Connect with us


Great Barrier Reef Hit by Worst Ever Bleaching Event



Great Barrier Reef Hit by Worst Ever Bleaching Event
Image source: Defi Media

The Great Barrier Reef, located off the northeastern coast of Australia, is currently experiencing the worst bleaching event ever recorded, due to the effects of climate change, announced authorities.

The Great Barrier Reef Marine Park Authority, which is under the Australian federal government, stated in a press release that the cumulative impact suffered by the reef this summer was higher than in previous years.

This new mass bleaching event, caused by rising water temperatures, is the fifth in eight years.

The Great Barrier Reef, stretching over 2,300 km along the coast of Queensland, is often regarded as the largest living structure on Earth.

It houses a highly diverse ecosystem, with over 600 species of corals and 1,625 species of fish.

Aerial surveys have shown that approximately 730 reefs out of over 1,000 observed have experienced bleaching, the Authority reported.

This phenomenon occurs when water temperatures rise, causing the expulsion of symbiotic algae that give corals their vibrant colors.

If high temperatures persist, the corals turn white and die. In several areas of the marine park, corals have been exposed to record heat levels, with the 2023-2024 Australian summer being the second warmest on record in the region.

“The Great Barrier Reef is an incredible ecosystem, and although it has shown resilience time and time again, this summer has been particularly challenging,” said Roger Beeden, the Authority’s chief scientist.

During a visit to the Great Barrier Reef, journalists from AFP explored one of the hardest-hit areas.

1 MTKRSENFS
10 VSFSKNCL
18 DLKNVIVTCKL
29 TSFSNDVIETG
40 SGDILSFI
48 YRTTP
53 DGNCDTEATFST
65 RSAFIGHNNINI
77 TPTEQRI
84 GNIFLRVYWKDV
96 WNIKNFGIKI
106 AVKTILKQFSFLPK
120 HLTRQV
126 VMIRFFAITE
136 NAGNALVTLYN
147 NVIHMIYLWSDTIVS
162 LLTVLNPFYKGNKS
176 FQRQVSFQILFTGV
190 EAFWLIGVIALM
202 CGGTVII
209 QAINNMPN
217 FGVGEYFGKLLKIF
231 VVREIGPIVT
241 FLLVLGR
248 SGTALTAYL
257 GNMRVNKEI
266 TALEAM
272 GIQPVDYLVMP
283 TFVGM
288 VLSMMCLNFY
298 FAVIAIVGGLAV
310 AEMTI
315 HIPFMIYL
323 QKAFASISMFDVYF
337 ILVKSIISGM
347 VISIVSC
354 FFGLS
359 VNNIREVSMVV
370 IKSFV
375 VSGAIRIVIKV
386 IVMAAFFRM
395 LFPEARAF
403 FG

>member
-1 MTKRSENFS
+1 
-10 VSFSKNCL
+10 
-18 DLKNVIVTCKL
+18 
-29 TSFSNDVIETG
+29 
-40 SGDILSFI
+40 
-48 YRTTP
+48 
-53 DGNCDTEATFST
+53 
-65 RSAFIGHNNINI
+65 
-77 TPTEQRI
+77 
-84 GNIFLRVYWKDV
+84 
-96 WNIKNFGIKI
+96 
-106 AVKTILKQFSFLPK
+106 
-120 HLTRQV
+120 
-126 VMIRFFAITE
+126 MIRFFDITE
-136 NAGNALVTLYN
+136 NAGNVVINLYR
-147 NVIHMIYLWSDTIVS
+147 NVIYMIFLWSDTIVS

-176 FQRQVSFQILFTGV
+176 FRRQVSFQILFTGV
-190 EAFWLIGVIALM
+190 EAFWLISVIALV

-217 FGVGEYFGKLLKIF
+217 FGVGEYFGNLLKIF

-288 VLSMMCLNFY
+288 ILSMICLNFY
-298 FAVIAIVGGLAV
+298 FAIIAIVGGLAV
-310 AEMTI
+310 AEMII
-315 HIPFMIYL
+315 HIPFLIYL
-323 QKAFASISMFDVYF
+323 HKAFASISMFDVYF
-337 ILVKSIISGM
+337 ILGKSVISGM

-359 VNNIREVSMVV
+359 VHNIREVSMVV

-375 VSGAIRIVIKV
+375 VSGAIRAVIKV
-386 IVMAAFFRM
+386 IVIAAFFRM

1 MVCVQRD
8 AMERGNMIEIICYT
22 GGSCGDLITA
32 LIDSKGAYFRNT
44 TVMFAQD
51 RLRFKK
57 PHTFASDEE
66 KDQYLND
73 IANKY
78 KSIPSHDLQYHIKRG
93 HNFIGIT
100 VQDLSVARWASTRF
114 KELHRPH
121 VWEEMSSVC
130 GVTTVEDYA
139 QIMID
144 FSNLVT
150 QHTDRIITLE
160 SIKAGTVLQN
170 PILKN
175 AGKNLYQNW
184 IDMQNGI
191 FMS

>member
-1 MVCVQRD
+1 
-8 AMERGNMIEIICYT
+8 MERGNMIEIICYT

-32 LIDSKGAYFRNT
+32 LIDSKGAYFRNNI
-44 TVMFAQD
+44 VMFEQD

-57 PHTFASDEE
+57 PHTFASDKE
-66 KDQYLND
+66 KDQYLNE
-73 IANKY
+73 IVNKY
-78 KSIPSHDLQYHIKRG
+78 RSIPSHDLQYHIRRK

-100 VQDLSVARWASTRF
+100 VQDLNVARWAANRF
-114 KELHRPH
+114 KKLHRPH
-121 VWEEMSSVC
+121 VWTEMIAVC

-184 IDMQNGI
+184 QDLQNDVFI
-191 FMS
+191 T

Lizard Island, a small tropical paradise off the northeastern tip of Australia, is usually teeming with flourishing coral life.

However, it is now a marine graveyard, with around 80% of the reef bleached this summer. Many of these corals will struggle to survive.

Marine biologist Anne Hoggett, who has lived and worked on Lizard Island for 33 years, explained that when she first arrived, coral bleaching occurred only about once every ten years. Today, it happens annually, to varying degrees.

“We do not yet know if they have already suffered too much damage to recover or not,” she said.

Australia has already invested around 5 billion Australian dollars (3 billion euros) to improve water quality, mitigate the effects of climate change, and protect endangered species.

As a result, UNESCO temporarily decided not to list the Great Barrier Reef as a world heritage site in danger in August 2023, a threat looming since 2021.

However, Australia is one of the largest emitters of greenhouse gases, a major exporter of natural gas and coal, and has only recently set what are considered to be unambitious targets to achieve carbon neutrality.

The issue is not confined to Australia: on Monday, the US National Oceanic and Atmospheric Administration (NOAA) announced that the planet is experiencing its second largest coral bleaching event in ten years.

“Coral bleaching is becoming more frequent and severe,” noted Derek Manzello, coordinator of the NOAA’s Coral Reef Watch, citing record ocean temperatures.

Source: Defi Media

Spread the News
Continue Reading
Click to comment

Leave a Reply

Your email address will not be published. Required fields are marked *